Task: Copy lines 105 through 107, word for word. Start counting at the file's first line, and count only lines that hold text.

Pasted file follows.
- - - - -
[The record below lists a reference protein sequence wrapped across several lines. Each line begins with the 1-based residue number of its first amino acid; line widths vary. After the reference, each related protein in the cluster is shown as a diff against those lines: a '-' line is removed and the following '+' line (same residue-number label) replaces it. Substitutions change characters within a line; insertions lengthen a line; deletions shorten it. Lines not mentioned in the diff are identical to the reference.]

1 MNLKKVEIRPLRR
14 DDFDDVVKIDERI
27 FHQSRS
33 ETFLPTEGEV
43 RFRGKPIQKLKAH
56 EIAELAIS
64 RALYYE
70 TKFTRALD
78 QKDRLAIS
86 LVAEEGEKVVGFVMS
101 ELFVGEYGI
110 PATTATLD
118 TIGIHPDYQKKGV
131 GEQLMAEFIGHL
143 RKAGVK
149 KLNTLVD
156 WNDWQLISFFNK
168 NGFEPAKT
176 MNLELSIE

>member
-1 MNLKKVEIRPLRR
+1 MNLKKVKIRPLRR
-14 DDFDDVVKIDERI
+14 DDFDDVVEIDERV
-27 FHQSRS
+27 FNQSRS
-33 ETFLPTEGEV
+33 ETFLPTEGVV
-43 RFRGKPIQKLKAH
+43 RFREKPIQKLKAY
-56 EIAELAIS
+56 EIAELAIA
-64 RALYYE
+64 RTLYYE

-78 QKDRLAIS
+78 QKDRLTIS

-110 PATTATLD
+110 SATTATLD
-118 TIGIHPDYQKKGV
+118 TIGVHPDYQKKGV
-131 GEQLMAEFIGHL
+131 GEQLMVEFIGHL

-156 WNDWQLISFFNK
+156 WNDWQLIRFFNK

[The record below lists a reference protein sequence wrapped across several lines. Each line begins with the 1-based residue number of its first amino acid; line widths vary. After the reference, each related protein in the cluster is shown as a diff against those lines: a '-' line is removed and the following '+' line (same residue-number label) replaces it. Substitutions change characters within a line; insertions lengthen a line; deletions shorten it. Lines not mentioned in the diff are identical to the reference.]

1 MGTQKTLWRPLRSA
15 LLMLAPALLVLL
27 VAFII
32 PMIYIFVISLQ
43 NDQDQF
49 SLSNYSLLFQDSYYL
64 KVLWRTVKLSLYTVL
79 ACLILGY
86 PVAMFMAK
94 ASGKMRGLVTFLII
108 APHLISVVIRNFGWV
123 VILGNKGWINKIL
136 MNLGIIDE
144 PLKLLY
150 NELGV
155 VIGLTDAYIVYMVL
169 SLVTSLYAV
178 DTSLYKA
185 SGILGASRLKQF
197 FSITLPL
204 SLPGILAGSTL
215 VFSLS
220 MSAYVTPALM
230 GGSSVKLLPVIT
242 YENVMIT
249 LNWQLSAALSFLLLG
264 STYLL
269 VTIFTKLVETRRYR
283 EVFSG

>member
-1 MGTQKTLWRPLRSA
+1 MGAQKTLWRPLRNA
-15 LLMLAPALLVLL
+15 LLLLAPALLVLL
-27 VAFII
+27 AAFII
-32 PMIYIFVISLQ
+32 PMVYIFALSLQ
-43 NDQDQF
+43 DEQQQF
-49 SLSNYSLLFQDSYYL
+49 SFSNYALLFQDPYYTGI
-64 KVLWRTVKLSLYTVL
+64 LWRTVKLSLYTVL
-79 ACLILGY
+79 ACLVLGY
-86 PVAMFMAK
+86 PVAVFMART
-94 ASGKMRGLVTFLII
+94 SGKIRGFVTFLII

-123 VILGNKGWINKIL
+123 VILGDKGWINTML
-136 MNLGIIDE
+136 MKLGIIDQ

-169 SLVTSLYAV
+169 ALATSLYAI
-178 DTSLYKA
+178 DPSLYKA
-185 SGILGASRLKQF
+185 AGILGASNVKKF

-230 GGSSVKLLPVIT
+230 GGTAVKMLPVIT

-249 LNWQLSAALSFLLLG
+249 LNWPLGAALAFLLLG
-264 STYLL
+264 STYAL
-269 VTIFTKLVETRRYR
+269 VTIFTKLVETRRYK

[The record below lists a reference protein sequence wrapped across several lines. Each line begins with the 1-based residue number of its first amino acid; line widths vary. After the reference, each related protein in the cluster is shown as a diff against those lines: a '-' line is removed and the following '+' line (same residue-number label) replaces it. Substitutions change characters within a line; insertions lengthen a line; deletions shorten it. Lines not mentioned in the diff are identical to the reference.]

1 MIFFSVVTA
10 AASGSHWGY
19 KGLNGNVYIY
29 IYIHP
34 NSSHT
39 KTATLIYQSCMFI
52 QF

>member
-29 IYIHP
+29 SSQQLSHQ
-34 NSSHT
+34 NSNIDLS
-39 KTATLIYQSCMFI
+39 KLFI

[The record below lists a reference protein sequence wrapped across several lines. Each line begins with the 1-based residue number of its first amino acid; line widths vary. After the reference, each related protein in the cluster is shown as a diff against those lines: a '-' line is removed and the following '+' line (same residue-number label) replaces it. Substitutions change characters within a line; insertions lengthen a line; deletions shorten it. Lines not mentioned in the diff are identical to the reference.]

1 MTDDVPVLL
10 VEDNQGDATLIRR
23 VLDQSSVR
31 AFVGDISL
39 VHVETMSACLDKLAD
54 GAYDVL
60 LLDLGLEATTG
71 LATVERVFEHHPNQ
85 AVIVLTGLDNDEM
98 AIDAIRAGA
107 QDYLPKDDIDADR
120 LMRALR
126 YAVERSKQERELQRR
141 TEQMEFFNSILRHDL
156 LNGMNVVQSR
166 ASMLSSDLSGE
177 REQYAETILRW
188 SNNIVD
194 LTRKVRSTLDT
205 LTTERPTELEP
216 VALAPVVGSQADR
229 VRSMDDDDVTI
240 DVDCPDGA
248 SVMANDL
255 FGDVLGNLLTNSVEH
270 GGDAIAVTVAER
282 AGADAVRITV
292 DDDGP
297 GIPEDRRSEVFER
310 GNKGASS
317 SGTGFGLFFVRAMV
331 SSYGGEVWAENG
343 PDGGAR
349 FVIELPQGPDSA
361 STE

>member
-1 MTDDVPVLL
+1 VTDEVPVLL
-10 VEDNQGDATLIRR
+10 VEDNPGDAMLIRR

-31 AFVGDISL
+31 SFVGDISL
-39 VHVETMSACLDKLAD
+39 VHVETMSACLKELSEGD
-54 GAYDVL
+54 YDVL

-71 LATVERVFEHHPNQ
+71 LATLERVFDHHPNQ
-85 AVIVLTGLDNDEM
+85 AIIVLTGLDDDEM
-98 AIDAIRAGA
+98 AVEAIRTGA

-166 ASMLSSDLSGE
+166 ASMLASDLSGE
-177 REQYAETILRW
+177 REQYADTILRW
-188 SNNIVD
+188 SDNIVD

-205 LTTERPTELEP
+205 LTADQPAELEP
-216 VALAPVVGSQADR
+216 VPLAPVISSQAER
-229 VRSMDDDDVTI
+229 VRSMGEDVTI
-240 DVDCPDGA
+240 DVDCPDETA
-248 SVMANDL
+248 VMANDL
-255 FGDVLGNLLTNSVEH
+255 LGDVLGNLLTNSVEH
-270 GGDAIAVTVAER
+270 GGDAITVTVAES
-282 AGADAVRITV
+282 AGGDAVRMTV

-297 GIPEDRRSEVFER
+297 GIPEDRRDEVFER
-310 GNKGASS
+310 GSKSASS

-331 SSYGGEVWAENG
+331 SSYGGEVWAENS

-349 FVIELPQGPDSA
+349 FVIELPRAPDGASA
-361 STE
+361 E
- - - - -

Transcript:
-185 SGILGASRLKQF
+185 AGILGASNVKKF

-230 GGSSVKLLPVIT